Learning Through Research

Departmental Open Houses


Departmental Open Houses

All open houses will take place on Thursday, April 3 from 4-6pm.

Ever wanted to see what happens behinid the scenes in UK's aerospace engineering lab?  Learn how dissections of non-human primates can teach us about our own species evolution?  Learn about the ins and outs of vinyl print making?  Find out how to make a wiki for George Eliot's 19th century classic, Middlemarch
Come on over to our house!  You can do all this and more at the NCUR Open Houses on April 3 from 4-6pm.  For one night only, UK will throw open the doors to some of its most interesting research labs, studios, and facilities and UK faculty and students will be on hand to dazzle you with mind blowing demonstration, fascinating exhibitions, and scintillating discussions about the cutting edge and unique research being done at UK.  Much of this work involves the invaluable contribution of undergraduate researchers and will be a great way to find out more about undergraduate research opportunities on campus.  All participating students are encouraged to join us and to visit a number of open houses to see first-hand, the research diversity at UK.  Transportation between open house events will be provided.
View a map of Open Houses.
Location #1: Joe Craft Center
  • Tour UK’s state of the art athletic training centers and see where the wildcats live!
Location #2: Little Library
Creative writing Oulipo workshop

Oulipo is a loose gathering of (mainly) French-speaking writers and mathematicians which seeks to create works using constrained writing techniques.  Participants will have a chance to learn about and apply several of these techniques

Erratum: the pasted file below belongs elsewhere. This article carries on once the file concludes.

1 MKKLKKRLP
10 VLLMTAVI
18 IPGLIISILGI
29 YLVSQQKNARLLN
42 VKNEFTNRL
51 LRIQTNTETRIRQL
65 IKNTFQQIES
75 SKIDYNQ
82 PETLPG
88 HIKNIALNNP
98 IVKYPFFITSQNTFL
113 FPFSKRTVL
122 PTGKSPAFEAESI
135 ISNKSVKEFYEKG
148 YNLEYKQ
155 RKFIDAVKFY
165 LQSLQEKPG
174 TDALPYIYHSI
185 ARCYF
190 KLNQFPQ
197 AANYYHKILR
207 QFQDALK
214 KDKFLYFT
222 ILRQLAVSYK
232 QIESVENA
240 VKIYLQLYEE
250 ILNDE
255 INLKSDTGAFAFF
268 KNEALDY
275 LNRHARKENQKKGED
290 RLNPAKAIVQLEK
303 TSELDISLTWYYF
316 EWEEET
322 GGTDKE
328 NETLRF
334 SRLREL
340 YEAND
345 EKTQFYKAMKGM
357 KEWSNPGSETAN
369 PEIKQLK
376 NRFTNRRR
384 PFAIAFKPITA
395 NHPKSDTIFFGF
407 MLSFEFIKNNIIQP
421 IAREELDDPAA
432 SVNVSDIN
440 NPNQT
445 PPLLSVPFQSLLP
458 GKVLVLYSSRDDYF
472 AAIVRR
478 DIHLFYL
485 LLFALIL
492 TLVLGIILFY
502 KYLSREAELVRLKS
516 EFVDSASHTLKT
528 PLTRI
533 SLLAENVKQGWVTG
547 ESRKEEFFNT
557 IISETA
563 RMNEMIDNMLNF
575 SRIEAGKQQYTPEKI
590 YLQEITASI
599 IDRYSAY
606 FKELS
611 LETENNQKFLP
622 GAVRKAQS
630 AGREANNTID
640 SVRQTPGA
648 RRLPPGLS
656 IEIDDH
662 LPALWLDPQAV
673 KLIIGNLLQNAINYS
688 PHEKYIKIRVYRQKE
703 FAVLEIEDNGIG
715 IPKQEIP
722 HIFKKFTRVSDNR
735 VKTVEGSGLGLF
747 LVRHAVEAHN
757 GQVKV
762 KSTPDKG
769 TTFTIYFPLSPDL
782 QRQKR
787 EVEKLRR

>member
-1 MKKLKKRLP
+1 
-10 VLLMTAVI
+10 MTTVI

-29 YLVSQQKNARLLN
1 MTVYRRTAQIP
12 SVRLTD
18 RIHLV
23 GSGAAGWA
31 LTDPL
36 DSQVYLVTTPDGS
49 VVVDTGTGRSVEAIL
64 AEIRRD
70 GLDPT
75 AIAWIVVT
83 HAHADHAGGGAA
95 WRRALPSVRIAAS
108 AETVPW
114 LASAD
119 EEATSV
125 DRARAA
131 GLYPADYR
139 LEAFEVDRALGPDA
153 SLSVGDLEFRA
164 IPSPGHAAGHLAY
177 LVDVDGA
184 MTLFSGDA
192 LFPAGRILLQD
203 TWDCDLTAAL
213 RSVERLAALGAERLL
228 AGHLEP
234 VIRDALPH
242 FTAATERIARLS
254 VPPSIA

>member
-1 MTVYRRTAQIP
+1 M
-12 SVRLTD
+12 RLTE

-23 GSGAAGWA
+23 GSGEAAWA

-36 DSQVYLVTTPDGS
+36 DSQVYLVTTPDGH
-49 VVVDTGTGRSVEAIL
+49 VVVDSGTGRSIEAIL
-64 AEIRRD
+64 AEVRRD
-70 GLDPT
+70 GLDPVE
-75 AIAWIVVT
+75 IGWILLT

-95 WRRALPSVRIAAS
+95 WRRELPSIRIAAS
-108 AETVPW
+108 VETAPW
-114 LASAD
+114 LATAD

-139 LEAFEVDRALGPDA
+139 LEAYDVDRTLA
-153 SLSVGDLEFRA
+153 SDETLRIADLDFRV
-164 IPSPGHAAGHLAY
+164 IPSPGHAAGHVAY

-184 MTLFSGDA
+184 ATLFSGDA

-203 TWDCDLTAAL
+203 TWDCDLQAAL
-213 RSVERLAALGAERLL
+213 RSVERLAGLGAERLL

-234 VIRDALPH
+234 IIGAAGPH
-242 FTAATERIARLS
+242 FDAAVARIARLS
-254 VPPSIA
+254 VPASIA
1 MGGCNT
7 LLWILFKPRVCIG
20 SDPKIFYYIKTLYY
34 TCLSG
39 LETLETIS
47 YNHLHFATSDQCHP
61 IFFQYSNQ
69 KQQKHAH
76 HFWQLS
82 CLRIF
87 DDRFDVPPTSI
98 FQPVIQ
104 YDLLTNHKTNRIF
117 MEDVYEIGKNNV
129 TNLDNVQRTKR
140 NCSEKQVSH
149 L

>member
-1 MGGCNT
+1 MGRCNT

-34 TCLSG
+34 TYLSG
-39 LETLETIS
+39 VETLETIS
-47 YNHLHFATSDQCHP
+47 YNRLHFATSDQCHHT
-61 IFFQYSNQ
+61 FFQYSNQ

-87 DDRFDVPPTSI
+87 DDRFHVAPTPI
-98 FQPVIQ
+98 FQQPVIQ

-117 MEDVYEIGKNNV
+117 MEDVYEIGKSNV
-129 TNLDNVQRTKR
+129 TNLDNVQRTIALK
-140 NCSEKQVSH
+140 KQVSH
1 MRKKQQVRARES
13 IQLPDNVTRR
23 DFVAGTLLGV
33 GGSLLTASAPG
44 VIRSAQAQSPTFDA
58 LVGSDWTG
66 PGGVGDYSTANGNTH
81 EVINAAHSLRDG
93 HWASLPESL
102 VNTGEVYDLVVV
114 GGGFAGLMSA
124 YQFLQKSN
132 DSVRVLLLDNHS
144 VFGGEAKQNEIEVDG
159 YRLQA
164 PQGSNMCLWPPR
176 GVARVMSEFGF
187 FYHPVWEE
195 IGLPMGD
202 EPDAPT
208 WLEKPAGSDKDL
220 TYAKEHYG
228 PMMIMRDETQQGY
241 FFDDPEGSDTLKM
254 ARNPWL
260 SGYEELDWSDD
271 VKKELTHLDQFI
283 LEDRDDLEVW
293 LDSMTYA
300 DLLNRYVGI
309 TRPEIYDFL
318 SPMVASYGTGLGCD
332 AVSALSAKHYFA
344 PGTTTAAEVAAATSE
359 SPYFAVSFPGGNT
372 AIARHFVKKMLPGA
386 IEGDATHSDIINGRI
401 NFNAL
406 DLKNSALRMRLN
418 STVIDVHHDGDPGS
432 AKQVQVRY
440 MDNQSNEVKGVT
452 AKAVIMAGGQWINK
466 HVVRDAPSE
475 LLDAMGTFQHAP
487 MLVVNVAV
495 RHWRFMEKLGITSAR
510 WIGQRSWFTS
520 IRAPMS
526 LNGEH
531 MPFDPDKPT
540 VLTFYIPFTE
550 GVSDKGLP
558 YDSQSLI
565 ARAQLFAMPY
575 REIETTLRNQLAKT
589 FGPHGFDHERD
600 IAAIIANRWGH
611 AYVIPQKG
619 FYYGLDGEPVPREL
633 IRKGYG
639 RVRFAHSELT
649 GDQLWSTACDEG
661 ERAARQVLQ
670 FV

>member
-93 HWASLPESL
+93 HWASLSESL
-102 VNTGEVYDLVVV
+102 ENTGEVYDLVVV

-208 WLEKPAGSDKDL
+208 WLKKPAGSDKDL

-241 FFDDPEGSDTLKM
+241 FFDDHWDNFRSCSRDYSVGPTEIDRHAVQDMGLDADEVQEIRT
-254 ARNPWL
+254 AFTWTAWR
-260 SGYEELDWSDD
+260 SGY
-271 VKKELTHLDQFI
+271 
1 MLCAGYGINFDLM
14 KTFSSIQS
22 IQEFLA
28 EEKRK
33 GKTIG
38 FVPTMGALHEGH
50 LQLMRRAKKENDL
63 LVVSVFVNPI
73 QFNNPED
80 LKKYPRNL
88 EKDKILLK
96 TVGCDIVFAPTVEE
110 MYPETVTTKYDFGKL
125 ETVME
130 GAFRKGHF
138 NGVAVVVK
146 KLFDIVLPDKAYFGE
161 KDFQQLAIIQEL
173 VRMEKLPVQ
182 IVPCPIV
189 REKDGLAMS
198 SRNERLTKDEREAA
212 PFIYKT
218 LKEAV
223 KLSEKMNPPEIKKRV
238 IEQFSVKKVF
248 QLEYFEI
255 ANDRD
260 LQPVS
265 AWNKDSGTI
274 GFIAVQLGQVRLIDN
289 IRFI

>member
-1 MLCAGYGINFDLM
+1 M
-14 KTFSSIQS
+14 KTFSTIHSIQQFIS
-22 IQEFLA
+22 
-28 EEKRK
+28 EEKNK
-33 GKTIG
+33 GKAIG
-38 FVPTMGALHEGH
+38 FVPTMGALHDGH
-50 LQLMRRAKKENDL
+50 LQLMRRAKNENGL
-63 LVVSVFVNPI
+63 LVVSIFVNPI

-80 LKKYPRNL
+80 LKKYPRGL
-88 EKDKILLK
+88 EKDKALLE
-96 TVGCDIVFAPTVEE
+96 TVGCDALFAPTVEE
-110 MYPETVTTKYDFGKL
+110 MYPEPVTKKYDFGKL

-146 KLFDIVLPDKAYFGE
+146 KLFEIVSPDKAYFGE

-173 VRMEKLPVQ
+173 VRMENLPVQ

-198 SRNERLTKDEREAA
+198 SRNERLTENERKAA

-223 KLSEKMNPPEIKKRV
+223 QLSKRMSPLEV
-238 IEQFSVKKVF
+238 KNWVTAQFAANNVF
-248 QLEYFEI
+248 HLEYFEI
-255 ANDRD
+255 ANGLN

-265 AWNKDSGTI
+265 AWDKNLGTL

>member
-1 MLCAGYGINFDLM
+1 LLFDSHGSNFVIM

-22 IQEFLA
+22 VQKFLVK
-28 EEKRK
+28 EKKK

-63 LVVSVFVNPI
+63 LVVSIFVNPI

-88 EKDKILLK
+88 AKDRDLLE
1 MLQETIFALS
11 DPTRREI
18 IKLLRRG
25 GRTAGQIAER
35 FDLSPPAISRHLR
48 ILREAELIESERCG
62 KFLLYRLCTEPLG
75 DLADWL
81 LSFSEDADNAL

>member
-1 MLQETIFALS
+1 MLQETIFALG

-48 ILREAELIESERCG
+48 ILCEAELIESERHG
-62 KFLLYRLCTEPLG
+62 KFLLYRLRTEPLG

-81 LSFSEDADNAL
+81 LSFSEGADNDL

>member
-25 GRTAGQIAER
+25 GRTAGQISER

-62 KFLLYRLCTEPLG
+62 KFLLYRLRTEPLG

• The N 7 exercise
  • The false translation exercise
  • The lipogram exercise
  • Explore how English is related to many of the world’s languages (e.g. Russian, French, Hindi)
  • Learn about perceptual dialectology
  • Demonstrations of field linguistic methodologies
  • Demonstrations of grammatical modeling
  • Learn about language typology
Modern and Classical Languages, Literatures and Cultures workshop (Borders: Discovering Global Culture)
Digital and poster presentations of senior thesis research by MCL majors (Arabic, Chinese, Classics, French, German, Japanese, Russian) and their mentors. Students and mentoring faculty will demonstrate and discuss their findings on topics as wide ranging as the definition of culture and identity to how language is acquired, from ancient myth in the contemporary film to literary analysis of the graphic novel
Location #3: Marksbury Building
Computer Science

  • Learn about inexpensive immersive environments (Flight simulator projected onto a 3-sided, immersive screen)
  • View demos of rapid 3D scanning and create a 3-D model of a person in just a few seconds of standing still! 
  • Explore the potential of 3D printing and view objects created using this technology
  • Learn about iris recognition and biometric authentication, even through glasses and sunglasses!
Location #4: Marksbury Building
Electrical and Computer Engineering